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UNODA Occasional Papers No.2: Missile Development and its Impact on Global Security, September 1999

image of UNODA Occasional Papers No.2: Missile Development and its Impact on Global Security, September 1999
The Department for Disarmament Affairs, renamed United Nations Office for Disarmament Affairs in 2007 (UNODA) Occasional Papers is a series of ad hoc publications presenting, in edited form, papers or statements made at meetings, symposiums, seminars, workshops or lectures that deal with topical issues in the field of arms limitation, disarmament and international security. They are intended primarily for those concerned with these matters in Government, civil society and in the academic community. This publication presents the panel discussion at the 1999 symposium on Missile Development and its Impact on Global Security. Discussions focused on the future of the missile technology control regime (MTCR); no place for missile programmes in South America; missile proliferation and international security; the MTCR, the post-modern State and deterrence; and the missile threat: perceptions and prescriptions.

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The future of the missile technology control regime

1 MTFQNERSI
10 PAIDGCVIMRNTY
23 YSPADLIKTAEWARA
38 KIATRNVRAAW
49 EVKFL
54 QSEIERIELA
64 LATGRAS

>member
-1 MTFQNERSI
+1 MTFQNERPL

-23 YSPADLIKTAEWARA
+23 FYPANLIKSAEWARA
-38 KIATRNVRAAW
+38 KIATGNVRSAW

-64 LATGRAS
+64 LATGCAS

Missile technology proliferation, in combination with weapons of mass destruction (WMD), is a great concetn in the field of non-proliferation, according to the author. Some non-partner States of the MTCR underline the legal weakness of the MTCR as an informal group of partners based on voluntary cooperation MTCR members, howevel; welcome any form of adherence to the rules and procedures of the regime, through cooperation or application to join the regime. The author rebuts the view that the MTCR is discriminatory, stating that its rules over the export of technology apply to partners and non-partners alike The MTCR does not prevent the peaceful use of missile technology, although difficulties persist in differentiating peaceful space projects and WMD delivery programmes. Convinced of the effectiveness of the MTCR, the author urges that dialogue and cooperation should be developed between partners and non-partners to allow it to become even more effective. Hungary as current chairman of the regime is exerting great efforts in that direction. The UNDDA can play a role in spreading information about the regime, a requirement the author believes is necessary for the regime's credibility.

English

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